How the Mahathir-Anwar relationship shaped Malaysia’s politics

  • Long-standing tensions between the veterans have a large part to play in whether the opposition can wrest power from Prime Minister Muhyiddin Yassin
  • After setting aside their rivalry during the watershed 2018 elections, they are once again at loggerheads over potential premiership

Malaysia’s turbulent political scene is the arena for warring factions from both the government and the opposition, but one rivalry stands out amid the machinations to consolidate power – that between ex-premier and elder statesman Mahathir Mohamadand his former deputy, democracy icon Anwar Ibrahim.

The long-standing tensions between the two politicians have an almost mythical status, beginning as they did in the 1990s and continuing to play out before the eyes of a new generation of voters.As Anwar’s Pakatan Harapan coalition attempts to wrest power from the ruling Perikatan Nasional alliance and “return the mandate to the people”, questions of who will take the helm from Prime Minister Muhyiddin Yassincontinue to plague the opposition – which many political watchers feel still needs Mahathir’s firepower and experience to carry it through.

Muhyiddin, who came to the role in March following an internal coup in Mahathir’s party, is working to shore up support from his old allies turned nemeses turned allies once more – the United Malays National Organisation (Umno) and right-wing Islamic party PAS.


The leaders are currently at loggerheads over who is to become prime minister should Muhyiddin lose his majority in the country’s 222-representative parliament – a possibility given his razor-thin current margin.

Muhyiddin is facing a vote of no confidence when parliament reconvenes next month, though there is a possibility the nation will head to snap polls to solve the tussle.

A transition plan for Mahathir to take on the role for six months, with Anwar serving as his deputy and successor, was rejected by Anwar and his People’s Justice Party (PKR) despite being put forward by its partners in Pakatan Harapan, the Democratic Action Party (DAP) and the National Trust Party (Amanah).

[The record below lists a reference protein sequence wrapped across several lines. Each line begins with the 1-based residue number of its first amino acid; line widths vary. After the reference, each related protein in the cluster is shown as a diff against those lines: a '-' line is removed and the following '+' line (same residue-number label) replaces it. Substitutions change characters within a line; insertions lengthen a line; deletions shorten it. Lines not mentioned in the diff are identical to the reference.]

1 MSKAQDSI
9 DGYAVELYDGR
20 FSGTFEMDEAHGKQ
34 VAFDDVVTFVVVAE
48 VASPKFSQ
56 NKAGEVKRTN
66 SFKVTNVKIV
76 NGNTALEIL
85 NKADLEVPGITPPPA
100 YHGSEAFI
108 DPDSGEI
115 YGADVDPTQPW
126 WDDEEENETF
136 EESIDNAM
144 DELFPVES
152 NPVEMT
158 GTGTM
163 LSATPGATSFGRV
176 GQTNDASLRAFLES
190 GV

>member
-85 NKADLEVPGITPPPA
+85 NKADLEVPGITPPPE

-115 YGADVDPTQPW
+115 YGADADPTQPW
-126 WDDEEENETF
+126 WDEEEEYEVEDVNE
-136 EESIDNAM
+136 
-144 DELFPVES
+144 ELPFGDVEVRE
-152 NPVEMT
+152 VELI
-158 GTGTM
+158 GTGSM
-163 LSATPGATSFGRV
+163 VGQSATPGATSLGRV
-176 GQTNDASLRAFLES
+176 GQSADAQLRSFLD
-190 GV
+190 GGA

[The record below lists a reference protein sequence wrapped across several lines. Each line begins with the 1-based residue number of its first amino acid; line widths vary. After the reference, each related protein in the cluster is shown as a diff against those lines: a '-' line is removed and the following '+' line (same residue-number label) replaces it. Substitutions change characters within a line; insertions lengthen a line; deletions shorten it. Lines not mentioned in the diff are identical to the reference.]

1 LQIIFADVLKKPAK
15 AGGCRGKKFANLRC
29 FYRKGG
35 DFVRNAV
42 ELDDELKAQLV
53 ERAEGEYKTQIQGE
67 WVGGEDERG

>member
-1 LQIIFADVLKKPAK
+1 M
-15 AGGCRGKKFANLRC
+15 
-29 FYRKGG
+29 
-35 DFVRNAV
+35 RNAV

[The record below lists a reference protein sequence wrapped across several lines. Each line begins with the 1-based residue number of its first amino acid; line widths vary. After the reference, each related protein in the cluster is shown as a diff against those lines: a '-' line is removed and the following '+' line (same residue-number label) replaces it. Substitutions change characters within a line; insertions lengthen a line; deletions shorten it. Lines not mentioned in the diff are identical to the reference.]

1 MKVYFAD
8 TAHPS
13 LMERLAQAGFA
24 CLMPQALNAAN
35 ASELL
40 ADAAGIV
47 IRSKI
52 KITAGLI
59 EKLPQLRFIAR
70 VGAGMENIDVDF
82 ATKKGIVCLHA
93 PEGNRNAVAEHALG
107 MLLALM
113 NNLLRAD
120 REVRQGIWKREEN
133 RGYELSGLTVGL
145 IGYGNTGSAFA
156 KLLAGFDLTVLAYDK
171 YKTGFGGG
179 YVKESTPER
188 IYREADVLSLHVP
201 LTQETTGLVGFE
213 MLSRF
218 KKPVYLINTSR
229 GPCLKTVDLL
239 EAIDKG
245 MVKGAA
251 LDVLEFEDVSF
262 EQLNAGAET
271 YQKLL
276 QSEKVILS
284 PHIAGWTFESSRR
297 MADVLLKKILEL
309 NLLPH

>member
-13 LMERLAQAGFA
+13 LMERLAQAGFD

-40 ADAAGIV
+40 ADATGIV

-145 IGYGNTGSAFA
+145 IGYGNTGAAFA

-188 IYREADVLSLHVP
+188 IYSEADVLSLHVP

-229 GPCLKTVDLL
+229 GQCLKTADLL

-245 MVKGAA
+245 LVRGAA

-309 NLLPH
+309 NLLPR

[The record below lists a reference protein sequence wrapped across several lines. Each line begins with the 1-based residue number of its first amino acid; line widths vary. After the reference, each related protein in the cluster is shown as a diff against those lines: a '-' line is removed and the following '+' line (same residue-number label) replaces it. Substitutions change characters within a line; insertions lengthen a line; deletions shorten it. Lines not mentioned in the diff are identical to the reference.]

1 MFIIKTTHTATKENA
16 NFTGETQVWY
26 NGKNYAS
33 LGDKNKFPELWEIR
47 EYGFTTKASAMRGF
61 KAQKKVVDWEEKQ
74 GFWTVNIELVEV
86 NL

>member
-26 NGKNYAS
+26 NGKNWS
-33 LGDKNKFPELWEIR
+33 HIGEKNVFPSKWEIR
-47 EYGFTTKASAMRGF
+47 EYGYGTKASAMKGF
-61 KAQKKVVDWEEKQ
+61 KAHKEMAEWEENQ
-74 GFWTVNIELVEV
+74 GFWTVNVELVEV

Read : Malaysia’s ‘Malay-first but multiracial’ winning formula in politics faces test

In an interview with a local daily, Mahathir said he would exit what has been dubbed “Pakatan Harapan Plus” – a compact between the former ruling coalition and its allies – if he had to, and expressed doubt Anwar had enough popularity to command a parliamentary majority.

Mahathir and Anwar are vying to reclaim power from Perikatan Nasional, which formed government in February after the Malaysian United Indigenous Party (PPBM), of which Muhyiddin is president, quit Pakatan Harapan. Mahathir is the contested chairman of PPBM.

According to insiders, the two maintain a “cordial” relationship despite their “strong opinions”. The relationship is further complicated by their long history, said political scientist Awang Azman Awang Pawi, and any enmity would be construed as permanent if Mahathir, 94, did not make way for Anwar, who is 72, to serve as premier.

People pass posters of Mahathir Mohamad and Anwar Ibrahim at a Kuala Lumpur rally in 2018. Photo: Reuters
People pass posters of Mahathir Mohamad and Anwar Ibrahim at a Kuala Lumpur rally in 2018. Photo: Reuters

“Amid the problems facing Pakatan Harapan now, the best option is to have Anwar lead the coalition and bring new momentum – Mahathir’s previous leadership saw it fall as the federal government,” he said.Mahathir has also kept his sights closely trained on his predecessor, Najib Razak, who is currently on trial for scores of corruption charges but has seen a revival of popularity among the Malay vote bank – key to winning elections in Malaysia.